Yes and No - It depends on a variety of factors.
Disclaimer: Thoughts/opinions/recommendations shared below are of my own; based on my experience living in Australia since the last 5.5 years.
1. What company/organisation are you talking about?
In most of the cases, permanent jobs literally mean that the job is permanent or on an ongoing basis (with some exceptions) and hence requires a person holding a permanent residency (PR) or a citizenship.
However, some retail compaines like Coles, Woolies, etc. offer permanent jobs for the frontline staff (e.g. service delivery roles like customer services, team member, etc.) who are on a temporary work visa. Their definition 'permanent' could be (in this scenario) "permanent shifts" - however eventually once your visa expires you'll be out of your job unfortunately.
For Federal/State government roles, they require a PR/citizenship holder. There may be some exceptions for State government roles but Federal role, they're very firm with the criteria.
Note: I was able to get a permanent job even though I was on my temporary visa. The organisation (non-government) gave me a conditional offer letter mentioning that until you're on a temporary work visa, your job is temporary with us (i.e. contract), and once you get your PR, your contract will be converted into a permanent role. It is a rare case though.
Recommendation: If you're applying for a permanent white collar job with a temporary visa chances are you won't get that job. So apply for temporary or contract roles instead - the probability of getting a temporary/contract role is high when compared to a permanent role (anyways there are a lot of temporary/contract jobs out there, you just need to find them tbh).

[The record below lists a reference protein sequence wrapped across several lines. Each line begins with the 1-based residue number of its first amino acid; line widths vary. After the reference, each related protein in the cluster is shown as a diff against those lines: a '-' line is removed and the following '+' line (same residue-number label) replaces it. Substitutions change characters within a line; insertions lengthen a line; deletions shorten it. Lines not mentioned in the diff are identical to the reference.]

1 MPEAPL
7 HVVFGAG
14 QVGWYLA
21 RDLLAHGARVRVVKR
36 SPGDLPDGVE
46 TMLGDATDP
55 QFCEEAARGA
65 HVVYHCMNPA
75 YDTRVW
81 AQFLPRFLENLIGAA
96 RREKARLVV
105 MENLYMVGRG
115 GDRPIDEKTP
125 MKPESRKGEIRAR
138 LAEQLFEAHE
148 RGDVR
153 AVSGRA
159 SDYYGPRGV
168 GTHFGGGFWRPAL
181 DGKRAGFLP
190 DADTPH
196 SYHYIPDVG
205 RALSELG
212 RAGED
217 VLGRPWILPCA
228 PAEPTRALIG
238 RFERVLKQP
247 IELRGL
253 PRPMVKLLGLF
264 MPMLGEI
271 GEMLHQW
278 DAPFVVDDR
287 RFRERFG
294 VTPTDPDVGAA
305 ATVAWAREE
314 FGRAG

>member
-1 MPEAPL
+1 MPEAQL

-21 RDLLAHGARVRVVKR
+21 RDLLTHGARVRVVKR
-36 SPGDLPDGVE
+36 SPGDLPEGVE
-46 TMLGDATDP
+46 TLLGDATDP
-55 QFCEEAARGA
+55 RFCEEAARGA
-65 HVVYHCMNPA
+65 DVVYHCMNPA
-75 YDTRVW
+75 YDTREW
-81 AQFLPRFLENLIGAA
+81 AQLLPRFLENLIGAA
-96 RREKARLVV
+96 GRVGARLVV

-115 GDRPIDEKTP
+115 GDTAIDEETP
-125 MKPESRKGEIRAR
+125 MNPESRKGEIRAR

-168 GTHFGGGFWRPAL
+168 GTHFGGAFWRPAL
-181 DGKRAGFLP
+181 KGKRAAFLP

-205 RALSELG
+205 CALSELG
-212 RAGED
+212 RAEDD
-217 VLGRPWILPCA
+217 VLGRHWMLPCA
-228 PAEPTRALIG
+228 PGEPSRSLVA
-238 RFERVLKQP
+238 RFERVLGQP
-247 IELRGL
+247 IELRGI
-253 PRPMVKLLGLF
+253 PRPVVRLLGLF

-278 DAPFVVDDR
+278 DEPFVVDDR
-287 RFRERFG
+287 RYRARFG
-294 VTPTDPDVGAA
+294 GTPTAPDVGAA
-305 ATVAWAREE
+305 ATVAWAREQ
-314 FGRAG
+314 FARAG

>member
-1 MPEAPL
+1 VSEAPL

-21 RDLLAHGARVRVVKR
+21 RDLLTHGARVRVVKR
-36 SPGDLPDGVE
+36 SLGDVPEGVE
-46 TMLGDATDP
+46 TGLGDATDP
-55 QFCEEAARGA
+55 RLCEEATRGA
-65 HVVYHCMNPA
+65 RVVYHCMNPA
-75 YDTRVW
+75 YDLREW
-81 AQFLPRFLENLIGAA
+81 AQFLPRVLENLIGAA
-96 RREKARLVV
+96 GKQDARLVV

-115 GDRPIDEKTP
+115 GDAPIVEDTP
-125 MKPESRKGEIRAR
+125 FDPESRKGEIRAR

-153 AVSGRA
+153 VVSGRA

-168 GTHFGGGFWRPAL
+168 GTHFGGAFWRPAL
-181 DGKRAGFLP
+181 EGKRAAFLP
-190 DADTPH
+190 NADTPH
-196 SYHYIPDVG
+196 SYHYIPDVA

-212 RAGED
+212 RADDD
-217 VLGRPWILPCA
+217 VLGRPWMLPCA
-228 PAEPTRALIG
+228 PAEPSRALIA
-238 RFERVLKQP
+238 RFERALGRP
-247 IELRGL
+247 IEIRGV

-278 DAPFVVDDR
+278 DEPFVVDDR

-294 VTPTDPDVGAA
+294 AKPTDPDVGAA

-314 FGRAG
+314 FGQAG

2. Duration of your visa/your length of stay?
If you have more than one year remaining on your work visa, you can still pursue the option of applying for permanent roles however, as I mentiond in the earlier point, the likelihood is very low. My recommendation would still be to same as mentioned in point 1.
3. Visa Condition/work rights
This is (kind of) a no brainer. If your visa allows you to work only part time, and you're applying for a full-time role, you cannot expect much out of it.
Tip: you need to be able clearly communicate to the employer about your working rights in Australia in a very simple yet explicit manner. Once an employer senses some complexity around your working rights, it will turn them off and they will prefer some other candidate with PR/citizenship or with less complexity. I will create a separate post to show how can you clearly communicate this.
In conclusion, my recommendation to you would be to give more preferance on temporary/contract roles, and if there aren't any left (which is less likely), then pursue permanent roles.
Super tip: It is always good to give a quick call to the hiring manager to introduce yourself, ask about the role, build some rapport with them, and then apply for the role (basically trying to sell yourself without sounding like a sales call) - your chances to getting a call for an interview increases.
I hope this helps - all the best.